On Wednesday, the Bank of Canada made the decision to increase its benchmark interest rate to 4.75%. Since signaling in January that it would conditionally halt its aggressive campaign of rate hikes to wait and see if it had sufficiently reduced inflation, Canada’s central bank has not increased its trend-setting interest rate. Since then, the figures have revealed an unexpectedly strong Canadian economy that has expanded faster than anticipated. The inflation rate unexpectedly increased last month after falling for nine consecutive months.
The Highest since 2001
With its most recent rate increase from 4.5 to 4.75 percent, the bank has reached its highest level since 2001. Even while investors and economists believed there was a remote chance the bank would hike the rate immediately, the decision nonetheless surprised them because they expected the bank to do so later this year.
However, analysts are already placing bigger wagers on the prospect of additional rate increases. Swap trading has completely factored in at least one more increase by year’s end and is even open to the potential of one increase beyond that, to 5.25 percent or beyond. The move by the central bank will increase the cost of living for people with variable rate mortgages, many of whom have seen their payments soar this year.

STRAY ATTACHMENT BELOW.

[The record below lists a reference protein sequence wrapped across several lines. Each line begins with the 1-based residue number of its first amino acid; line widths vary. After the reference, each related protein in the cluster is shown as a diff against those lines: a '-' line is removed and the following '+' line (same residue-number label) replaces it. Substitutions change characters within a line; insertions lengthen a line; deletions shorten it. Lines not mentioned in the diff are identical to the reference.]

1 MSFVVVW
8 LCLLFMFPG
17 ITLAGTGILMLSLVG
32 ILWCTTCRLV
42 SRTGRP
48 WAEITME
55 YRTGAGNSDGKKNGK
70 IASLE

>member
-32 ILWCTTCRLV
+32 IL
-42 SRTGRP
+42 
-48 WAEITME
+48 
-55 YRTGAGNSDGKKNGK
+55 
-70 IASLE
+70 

Bank of Canada’s shock rate hike hits 22-year high
Aftereffects of the Decision
Within hours of the central bank’s decision, all of Canada’s major banks moved to raise their prime lending rates to 6.95 percent in order to keep pace with the bank. The bank’s decision, according to economist and Atkinson Fellow of the Future of Workers Armine Yalnizyan, will harm vulnerable Canadians while doing nothing to address underlying inflation and may potentially make it worse.
In an interview with CBC News on Wednesday, Yalnizyan noted that the cost of mortgage interest, which rose by 28% in the previous year, was the single biggest factor in the increase in the inflation rate last month. Who determines the price of mortgage interest? The bank, she remarked.